Once again, the structures and the principles of the European Union are being forcefully reshaped. Like in the previous times, also this time the reshaping is a consequence of a major crisis. Just in a period of less than 15 years we have faced global financial crisis, European debt crisis and now a crisis caused by Covid-19. It is therefore not a surprise that also this time deeper integration between the member states is presented as a cure.
While scientists around the world were developing vaccines to defeat the actual virus, the European officials were sketching an economic stimulus package to heal the economy of the EU. As we have come to witness, both mentioned groups reached their goal.As a result, we have multiple vaccines against the virus and one massive €750 billion healing package called Next Generation EU, shortly NGEU. The downside is that while the vaccines are developed solely to fight the virus and to create a path out of the crisis, the NGEU´s true character is quite the opposite.
This may sound a bit odd claim when most politicians, including the Finnish government, are saying that the NGEU is developed only for this unique crisis and nothing more. We also hear how it will not change the EU´s principles and how it is our ticket towards more prosperous Europe after the pandemic. However, the same politicians neglect the possibility that NGEU could eventually lead to a more fragile union. We all know that NGEU is becoming very expensive for the Finnish taxpayers but in longer term it can be even more expensive for the entire continent.
For many of us, it would be easier to accept some form of financial aid, if it truly was meant for a country that has faced an unexpected catastrophe. However, this time the catastrophe is worldwide, and all the member states are struggling. On top of that, of the €312,5 billion grants in total, over two thirds are based on the time before the Covid-19. Therefore, the member states that have been unable to renew their economy, make necessary decisions to balance their budget and to cut the rapidly growing public debt, are rewarded with money transfers from the so-called wealthy states.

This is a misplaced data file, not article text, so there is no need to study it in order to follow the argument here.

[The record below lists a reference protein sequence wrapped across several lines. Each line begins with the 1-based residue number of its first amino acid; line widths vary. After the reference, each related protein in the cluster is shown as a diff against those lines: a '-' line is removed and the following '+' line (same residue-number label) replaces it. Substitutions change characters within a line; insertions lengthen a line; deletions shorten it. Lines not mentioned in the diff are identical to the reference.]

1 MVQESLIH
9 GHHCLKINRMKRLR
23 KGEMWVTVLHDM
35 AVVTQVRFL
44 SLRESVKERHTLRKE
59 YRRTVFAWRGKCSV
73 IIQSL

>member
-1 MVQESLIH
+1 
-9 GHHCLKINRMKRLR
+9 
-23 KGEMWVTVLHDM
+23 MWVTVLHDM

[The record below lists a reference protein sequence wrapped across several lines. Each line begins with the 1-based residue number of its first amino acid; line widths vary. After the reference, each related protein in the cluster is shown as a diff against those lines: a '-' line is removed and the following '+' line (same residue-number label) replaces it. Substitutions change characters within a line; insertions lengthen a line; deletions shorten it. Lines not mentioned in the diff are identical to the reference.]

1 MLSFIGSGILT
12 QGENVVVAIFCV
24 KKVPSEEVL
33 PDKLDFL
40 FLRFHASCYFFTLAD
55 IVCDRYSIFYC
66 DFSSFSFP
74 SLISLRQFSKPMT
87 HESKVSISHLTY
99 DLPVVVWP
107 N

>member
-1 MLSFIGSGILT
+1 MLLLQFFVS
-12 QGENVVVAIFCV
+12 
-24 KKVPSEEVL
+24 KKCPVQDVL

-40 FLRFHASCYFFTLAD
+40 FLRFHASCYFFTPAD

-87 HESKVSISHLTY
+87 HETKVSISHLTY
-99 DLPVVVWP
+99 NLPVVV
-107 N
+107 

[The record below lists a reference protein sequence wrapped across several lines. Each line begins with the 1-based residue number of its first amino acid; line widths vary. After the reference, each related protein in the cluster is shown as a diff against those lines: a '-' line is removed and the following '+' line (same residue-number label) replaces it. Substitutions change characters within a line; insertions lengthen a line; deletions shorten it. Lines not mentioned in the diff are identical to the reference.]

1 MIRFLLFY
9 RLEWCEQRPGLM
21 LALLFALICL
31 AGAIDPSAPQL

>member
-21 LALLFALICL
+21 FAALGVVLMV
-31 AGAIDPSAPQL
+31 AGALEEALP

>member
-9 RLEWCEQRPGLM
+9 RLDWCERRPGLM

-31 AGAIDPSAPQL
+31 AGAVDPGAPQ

Unfortunately, the term “wealthy state” is misleading. For example, here in Finland, Covid-19 has dramatically increased the amount of public debt. Regardless of the pandemic, we are also facing worsening dependency ratio and painfully slow expected GDP growth in the coming years. How will the Finnish taxpayers react when future governments must offer them expenditure cuts and possibly even higher taxes? For many citizens it will seem unfair that we are funding the economies of the southern Europe while domestically we are facing higher costs of living and decreasing public services.
Finland and the Finnish taxpayers are not alone in this unsustainable situation. If every time economic mismanagement of others is paid by a small group of countries, mismanaged economies continue to be mismanaged. On the other hand, the diminishing group of net payers face even growing burden. As we continue like this, eventually the costs will outweigh the gains and the citizens start to see the EU as unfair and undesirable.
Instead, we should develop the EU to become a group of countries that all want to be a part of a union, not because of the benefits of being a net recipient of the EU budget, but because of the benefits from the basic structures of the EU, like free movement of goods. The question the EU should ask its´ member states is how much you are ready to do to stay as a part of the EU, not how much you are ready to pay before leaving the EU.
31-year-old Sebastian Tynkkynen is amongst the youngest MPs’ in the Parliament of Finland. Tynkkynen originates from the city of Oulu in northern Finland and he is representing the Electoral District of Oulu at the Finnish parliament. He is continuing his studies to become a class teacher in the future and his main areas of interest are human rights, democracy support and education. Tynkkynen got recently chosen to chair the board of Demo Finland which is pioneering in supporting global democracy development in new and innovative ways. He is also the vice chair of the Finnish Group in Inter-Parliamentary Union.
This article was written for MP Talk, a regular column from the Helsinki Times in which Members of The Finnish Parliament contribute their thoughts and opinions. All opinions voiced are entirely those of the contributor and do not necessarily reflect the viewpoints of the Helsinki Times.
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